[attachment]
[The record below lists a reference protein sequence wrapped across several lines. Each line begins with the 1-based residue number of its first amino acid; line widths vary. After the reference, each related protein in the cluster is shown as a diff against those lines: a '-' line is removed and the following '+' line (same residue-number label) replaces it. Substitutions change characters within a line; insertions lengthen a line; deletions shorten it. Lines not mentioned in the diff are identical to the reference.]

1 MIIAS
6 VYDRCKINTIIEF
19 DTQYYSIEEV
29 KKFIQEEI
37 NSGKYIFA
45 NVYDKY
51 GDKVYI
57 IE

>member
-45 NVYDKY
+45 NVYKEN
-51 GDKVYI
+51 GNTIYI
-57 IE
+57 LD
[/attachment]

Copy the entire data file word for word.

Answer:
[The record below lists a reference protein sequence wrapped across several lines. Each line begins with the 1-based residue number of its first amino acid; line widths vary. After the reference, each related protein in the cluster is shown as a diff against those lines: a '-' line is removed and the following '+' line (same residue-number label) replaces it. Substitutions change characters within a line; insertions lengthen a line; deletions shorten it. Lines not mentioned in the diff are identical to the reference.]

1 MIIAS
6 VYDRCKINTIIEF
19 DTQYYSIEEV
29 KKFIQEEI
37 NSGKYIFA
45 NVYDKY
51 GDKVYI
57 IE

>member
-45 NVYDKY
+45 NVYKEN
-51 GDKVYI
+51 GNTIYI
-57 IE
+57 LD